Presentation on theme: "HUMAN EXCRETORY SYSTEM The role of liver in excretion: 1.Detoxification: The liver removes harmful substances such as bacteria, certain drugs and hormones."— Presentation transcript:
HUMAN EXCRETORY SYSTEM The role of liver in excretion: 1.Detoxification: The liver removes harmful substances such as bacteria, certain drugs and hormones from blood. Within the liver these substances are changed into inactive or less poisonous forms. It detoxifies the blood. 2.Excretion of bile 3.Formation of urea: Amino acids are the breakdown products of proteins. Because excess amino acids cannot be stored in the body, they are broken down in the liver. The parts of the amino acids are changed into other substances. From each amino acid, the amino group (NH 2 ) is changed into ammonia (NH 3 ). The reminder of the amino acid molecule is either changed into pyruvic acid and used as an energy source in cellular respiration. Or it is changed glycogen or fat for storage.
HOC C NH 2 O H R Growth and repair synthesis excess HOC C NH 2 O H R NH 3 (ammonia) urea amino acid carbon skeleton use as energy source or converted to glycogen or fat Formation of Urea
The urinary system is made up of: Kidneys UretersBladder Urethra are the organs that produce urine urine passes from each kidney through a tube called ureter urine is stored here during urination, the stored urine travels from the bladder to the outside of the body through urethra
Kidney Structure The kidneys are important for 2 reasons: They remove the wastes of cellular metabolism from the blood They regulate the concentrations of the substances found in the body fluids
Kidney Structure The kidney has 3 parts: the outer part is the cortex (kabuk) the middle part is the medulla (öz) the inner region is the pelvis (havuzcuk)
Kidney Structure Blood is filtered in the cortex. The medulla is made up of tubes called collecting ducts. These ducts carry the filtered substances (filtrate) to the pelvis. Pelvis is the cavity connected to the ureter. Urine formed from the filtrate drains from the pelvis into the ureter.
Nephron is the functional unit of kidneys. Each kidney has about 1.25 millions of nephrons. A nephron is composed of: Malpighi body + proximal + loop of Henle + distal + collecting tubule tubule duct Malpighi body = glomerulus + Bowman’s capsule
Nephrons The glomerulus is a group of capillaries that form a tight ball. It is surrounded by a double-walled, cup-shaped structure which is called Bowman’s capsule. From the blood in the glomerulus, substances are filtered into Bowman’s capsule. The filtrate exits Bowman’s capsule through the renal tubule, a long tubule that empties into a collecting duct. The middle section of the renal tubule forms a long loop called the loop of Henle which extends into the medulla.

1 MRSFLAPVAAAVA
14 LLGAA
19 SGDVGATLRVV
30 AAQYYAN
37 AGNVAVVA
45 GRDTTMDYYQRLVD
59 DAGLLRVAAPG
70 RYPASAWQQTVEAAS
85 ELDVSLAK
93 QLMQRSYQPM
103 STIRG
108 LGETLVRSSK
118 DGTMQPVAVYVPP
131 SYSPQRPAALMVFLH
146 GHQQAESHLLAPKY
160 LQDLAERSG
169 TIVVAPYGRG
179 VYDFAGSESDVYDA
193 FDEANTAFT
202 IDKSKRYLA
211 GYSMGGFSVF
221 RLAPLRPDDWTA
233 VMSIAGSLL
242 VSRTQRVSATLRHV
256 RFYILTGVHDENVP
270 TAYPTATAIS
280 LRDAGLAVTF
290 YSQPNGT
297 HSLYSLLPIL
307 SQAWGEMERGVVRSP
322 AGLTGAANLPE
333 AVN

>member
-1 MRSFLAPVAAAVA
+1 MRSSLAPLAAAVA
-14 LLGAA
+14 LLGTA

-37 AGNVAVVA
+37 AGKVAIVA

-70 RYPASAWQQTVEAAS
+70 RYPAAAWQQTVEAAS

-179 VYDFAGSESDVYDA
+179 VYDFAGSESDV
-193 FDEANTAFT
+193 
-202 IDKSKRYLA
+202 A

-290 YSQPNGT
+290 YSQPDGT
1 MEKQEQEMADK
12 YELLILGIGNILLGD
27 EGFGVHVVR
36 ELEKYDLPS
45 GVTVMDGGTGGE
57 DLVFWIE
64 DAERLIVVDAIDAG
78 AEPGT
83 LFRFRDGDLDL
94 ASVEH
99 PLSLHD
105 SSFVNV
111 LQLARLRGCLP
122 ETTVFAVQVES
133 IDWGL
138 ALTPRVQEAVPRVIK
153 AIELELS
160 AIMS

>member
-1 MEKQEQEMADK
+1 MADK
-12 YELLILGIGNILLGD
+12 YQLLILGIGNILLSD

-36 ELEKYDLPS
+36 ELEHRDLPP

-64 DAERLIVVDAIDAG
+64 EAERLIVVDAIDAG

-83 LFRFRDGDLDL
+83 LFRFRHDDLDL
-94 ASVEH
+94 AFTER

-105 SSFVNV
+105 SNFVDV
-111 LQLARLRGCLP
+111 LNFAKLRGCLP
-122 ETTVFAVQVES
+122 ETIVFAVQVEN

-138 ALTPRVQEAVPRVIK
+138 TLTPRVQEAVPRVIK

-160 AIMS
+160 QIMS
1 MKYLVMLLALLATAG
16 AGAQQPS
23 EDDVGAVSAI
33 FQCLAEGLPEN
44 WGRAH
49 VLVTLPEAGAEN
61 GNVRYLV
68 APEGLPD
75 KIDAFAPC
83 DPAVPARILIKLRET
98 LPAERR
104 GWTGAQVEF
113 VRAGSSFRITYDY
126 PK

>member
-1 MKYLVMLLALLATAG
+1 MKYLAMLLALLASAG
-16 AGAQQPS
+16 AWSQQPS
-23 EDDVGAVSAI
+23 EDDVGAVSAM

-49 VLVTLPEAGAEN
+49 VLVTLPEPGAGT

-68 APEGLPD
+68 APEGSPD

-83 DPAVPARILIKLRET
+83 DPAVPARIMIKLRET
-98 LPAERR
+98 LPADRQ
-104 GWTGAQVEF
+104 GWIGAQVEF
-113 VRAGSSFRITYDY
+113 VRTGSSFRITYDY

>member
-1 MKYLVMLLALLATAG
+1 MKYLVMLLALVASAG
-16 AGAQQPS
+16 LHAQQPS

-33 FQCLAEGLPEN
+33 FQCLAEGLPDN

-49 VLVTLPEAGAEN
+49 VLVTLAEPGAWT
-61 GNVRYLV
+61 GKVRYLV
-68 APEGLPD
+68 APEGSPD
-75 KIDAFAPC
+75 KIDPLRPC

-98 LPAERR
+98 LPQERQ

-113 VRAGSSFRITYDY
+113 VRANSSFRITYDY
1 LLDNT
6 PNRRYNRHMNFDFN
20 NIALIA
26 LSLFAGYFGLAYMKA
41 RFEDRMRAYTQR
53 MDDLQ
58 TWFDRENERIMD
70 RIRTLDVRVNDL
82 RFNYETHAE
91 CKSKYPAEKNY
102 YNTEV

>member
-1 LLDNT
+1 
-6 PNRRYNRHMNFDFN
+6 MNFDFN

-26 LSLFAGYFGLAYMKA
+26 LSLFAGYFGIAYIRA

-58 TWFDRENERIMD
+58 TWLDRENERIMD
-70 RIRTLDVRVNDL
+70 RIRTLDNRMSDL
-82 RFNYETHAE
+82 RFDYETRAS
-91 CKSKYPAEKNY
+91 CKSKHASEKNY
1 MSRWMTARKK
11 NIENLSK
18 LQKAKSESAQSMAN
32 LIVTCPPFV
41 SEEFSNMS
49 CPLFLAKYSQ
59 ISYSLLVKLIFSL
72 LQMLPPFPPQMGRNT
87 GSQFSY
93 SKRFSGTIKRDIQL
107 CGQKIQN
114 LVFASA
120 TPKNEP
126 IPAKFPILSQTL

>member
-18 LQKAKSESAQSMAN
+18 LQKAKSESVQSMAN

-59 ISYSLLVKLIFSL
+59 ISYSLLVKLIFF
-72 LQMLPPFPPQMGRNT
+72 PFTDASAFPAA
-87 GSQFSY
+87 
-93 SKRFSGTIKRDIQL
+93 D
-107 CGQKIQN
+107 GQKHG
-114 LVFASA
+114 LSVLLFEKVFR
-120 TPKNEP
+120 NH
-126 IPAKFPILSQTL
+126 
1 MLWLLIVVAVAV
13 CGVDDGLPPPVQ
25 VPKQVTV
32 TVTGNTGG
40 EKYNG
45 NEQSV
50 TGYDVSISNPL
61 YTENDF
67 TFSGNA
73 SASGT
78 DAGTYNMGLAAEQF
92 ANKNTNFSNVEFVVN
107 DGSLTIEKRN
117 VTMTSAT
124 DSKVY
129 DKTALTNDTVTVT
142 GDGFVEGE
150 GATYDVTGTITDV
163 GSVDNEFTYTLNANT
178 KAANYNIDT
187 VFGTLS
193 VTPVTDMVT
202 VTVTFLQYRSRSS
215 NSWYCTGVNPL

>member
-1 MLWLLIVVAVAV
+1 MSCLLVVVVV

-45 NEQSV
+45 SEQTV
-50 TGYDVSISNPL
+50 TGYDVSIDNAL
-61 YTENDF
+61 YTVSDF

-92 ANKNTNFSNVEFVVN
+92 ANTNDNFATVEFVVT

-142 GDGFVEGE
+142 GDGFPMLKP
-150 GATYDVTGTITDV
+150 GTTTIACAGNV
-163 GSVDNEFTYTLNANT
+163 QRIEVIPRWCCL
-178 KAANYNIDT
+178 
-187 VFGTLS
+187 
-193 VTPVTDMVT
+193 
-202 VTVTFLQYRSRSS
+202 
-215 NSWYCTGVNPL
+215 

The collecting duct which receives the filtrate from many nephrons, leads from the medulla into the pelvis. Blood enters the kidneys through the renal artery, and leaves the kidneys through the renal pelvis. Each nephron has one arteriole that carries blood from the renal artery to the nephron. The arteriole branches to form the renal capillaries that make up the glomerulus. Before leaving Bowman’s capsule, the capillaries join together into a single arteriole. The new arteriole subdivides into a second capillary network that surrounds the renal tubule. The capillaries then merge again, this time to form a venule. This pattern of blood flow around the nephron is unusual because there are two sets of capillaries, rather than one between the arteries and veins. Nephrons
Urine Formation FiltrationReabsorption Both useful substances and wastes are removed from the blood. Some of the useful substances reenter the blood to be used by the body. Filtration: - takes place in the glomeruli and Bowman’s capsule - the blood that enters a glomerulus is under pressure Net filtration = blood – plasma protein + Bowman’s capsule pressure pressure osmotic pressure pressure = 70mmHg - (32mmHg + 14mmHg) = 24 mmHg
GLOMERULAR CAPILLARIESSYSTEMIC CAPILLARIES Since they are found between two arteries (arterioles), blood pressure remains along the capillaries. Since they are found between the arteries and veins blood pressure drops as blood passes from the arteries to the veins. Blood pressure is about 70mmHg.Blood pressure is 35 mmHg at the arteriole end and 15 mmHg at the venule end. The wall of the glomerular capillaries is covered with capillary endothelium and Bowman’capsule endothelium. These layers prevent exit of the blood cells and blood proteins from the glomerular capillaries and make the glomerular capillaries resist to high blood pressure. The wall of the blood capillaries is covered with a single layer of endothelium. This layer cannot prevent the passage of blood proteins and white blood cells out of the blood. They are more permeable because they have high amounts of pores. The blood pressure is higher than the osmotic pressure of the plasma proteins in the glomerular capillaries so glomerular capillaries make only filtration. At the arteriole end filtration, at the venule end reabsorption occurs.
Urine Formation FILTRATION: Filtration takes place in the glomeruli and Bowman’s capsules. The blood that enters a glomerulus is under pressure Net filtration pressure=(blood pressure –(protein osmotic pressure+ Bowman’s capsule pressure)) Net filtration pressure= (70mm-Hg – (32mm-Hg + 14 mm- Hg)) = 24 mm-Hg The pressure forces the filtrate, which includes water, urea, glucose, amino acids, and various salts through the thin walls of the glomerulus into Bowman’s capsule. *Blood cells and blood proteins are too large to pass through the walls of the glomerulus. They remain in the blood. The filtrate that enters the Bowman’s capsule is like blood plasma, but it does not contain blood proteins.